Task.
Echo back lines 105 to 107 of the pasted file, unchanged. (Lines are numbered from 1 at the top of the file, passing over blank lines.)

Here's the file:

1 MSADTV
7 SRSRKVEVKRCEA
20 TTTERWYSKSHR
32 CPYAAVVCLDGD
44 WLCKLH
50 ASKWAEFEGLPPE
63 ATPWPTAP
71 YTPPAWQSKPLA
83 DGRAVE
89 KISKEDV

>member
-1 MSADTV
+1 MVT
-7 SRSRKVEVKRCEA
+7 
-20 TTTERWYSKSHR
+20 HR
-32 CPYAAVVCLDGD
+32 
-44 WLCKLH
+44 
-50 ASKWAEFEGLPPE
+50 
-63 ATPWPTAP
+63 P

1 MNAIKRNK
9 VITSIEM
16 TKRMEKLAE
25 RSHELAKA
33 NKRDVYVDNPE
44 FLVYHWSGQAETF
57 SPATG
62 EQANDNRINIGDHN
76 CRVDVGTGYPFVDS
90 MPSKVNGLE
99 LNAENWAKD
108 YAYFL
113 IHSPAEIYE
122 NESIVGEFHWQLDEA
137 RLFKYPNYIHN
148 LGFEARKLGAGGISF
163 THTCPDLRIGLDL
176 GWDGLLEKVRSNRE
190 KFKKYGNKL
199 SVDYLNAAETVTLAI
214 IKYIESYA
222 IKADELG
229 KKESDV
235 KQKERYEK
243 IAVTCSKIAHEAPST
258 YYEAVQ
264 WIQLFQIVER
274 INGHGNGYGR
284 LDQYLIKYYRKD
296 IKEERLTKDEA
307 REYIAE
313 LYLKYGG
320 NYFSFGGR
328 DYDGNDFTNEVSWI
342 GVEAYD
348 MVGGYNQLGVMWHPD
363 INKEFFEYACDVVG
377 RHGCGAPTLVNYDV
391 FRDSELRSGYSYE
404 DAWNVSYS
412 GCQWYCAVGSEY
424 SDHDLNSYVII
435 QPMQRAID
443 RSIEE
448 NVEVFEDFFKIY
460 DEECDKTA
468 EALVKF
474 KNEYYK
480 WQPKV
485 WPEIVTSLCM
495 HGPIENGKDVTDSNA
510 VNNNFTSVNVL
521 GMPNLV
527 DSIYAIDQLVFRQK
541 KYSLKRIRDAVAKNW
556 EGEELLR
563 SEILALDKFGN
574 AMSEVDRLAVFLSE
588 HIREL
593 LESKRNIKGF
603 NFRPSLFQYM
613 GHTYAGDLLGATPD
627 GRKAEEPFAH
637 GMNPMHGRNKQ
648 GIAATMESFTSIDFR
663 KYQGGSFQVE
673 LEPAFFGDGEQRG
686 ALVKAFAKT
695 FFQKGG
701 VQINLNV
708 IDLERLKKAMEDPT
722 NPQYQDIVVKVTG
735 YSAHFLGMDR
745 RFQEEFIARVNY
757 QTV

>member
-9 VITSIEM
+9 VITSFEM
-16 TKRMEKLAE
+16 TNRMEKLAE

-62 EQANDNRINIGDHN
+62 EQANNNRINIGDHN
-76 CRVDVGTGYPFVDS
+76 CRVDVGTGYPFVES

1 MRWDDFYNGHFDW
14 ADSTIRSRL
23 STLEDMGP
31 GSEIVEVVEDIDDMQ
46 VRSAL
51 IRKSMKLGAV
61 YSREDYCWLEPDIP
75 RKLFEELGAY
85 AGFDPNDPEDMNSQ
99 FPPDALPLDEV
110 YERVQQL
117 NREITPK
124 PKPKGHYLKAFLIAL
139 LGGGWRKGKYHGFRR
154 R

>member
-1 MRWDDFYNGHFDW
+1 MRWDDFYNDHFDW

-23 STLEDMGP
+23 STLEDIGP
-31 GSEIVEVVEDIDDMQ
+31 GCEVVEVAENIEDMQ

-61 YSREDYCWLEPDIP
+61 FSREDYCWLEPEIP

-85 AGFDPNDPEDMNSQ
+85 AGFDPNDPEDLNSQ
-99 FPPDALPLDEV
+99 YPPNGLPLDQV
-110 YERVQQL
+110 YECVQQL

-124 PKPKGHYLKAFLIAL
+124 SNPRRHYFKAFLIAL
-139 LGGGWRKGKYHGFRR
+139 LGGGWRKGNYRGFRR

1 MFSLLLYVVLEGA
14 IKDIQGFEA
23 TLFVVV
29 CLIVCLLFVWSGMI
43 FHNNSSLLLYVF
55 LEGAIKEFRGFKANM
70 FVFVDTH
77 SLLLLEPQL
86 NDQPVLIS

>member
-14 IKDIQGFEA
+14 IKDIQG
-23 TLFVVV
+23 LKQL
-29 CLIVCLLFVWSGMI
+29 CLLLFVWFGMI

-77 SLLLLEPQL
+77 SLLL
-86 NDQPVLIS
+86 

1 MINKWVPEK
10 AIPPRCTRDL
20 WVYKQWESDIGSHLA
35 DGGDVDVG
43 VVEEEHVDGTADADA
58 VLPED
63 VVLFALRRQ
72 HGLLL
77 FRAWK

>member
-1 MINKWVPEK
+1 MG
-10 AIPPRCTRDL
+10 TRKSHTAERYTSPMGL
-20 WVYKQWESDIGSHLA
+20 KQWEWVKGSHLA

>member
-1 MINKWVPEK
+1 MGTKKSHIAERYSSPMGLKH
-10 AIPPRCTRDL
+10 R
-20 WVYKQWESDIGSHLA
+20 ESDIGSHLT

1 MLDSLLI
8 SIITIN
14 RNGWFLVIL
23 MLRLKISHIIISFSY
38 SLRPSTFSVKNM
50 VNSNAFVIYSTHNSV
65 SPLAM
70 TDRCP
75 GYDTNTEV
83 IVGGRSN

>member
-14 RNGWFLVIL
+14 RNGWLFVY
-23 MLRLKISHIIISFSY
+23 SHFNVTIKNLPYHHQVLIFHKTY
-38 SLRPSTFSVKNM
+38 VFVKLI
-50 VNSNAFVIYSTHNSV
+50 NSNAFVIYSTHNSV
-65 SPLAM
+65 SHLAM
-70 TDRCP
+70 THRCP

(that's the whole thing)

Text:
+16 TNRMEKLAE

-62 EQANDNRINIGDHN
+62 EQANNNRINIGDHN